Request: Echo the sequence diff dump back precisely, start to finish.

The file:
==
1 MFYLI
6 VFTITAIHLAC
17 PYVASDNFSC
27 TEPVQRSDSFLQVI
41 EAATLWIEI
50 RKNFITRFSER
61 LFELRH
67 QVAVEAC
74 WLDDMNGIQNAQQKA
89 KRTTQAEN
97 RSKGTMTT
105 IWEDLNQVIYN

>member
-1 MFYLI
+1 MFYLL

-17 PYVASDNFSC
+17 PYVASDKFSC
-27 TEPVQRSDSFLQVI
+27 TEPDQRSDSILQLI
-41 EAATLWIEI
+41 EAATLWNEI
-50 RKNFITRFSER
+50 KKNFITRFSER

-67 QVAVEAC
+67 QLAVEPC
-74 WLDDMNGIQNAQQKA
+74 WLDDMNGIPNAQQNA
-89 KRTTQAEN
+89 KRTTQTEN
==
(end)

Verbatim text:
1 MFYLI
6 VFTITAIHLAC
17 PYVASDNFSC
27 TEPVQRSDSFLQVI
41 EAATLWIEI
50 RKNFITRFSER
61 LFELRH
67 QVAVEAC
74 WLDDMNGIQNAQQKA
89 KRTTQAEN
97 RSKGTMTT
105 IWEDLNQVIYN

>member
-1 MFYLI
+1 MFYLL

-17 PYVASDNFSC
+17 PYVASDKFSC
-27 TEPVQRSDSFLQVI
+27 TEPDQRSDSILQLI
-41 EAATLWIEI
+41 EAATLWNEI
-50 RKNFITRFSER
+50 KKNFITRFSER

-67 QVAVEAC
+67 QLAVEPC
-74 WLDDMNGIQNAQQKA
+74 WLDDMNGIPNAQQNA
-89 KRTTQAEN
+89 KRTTQTEN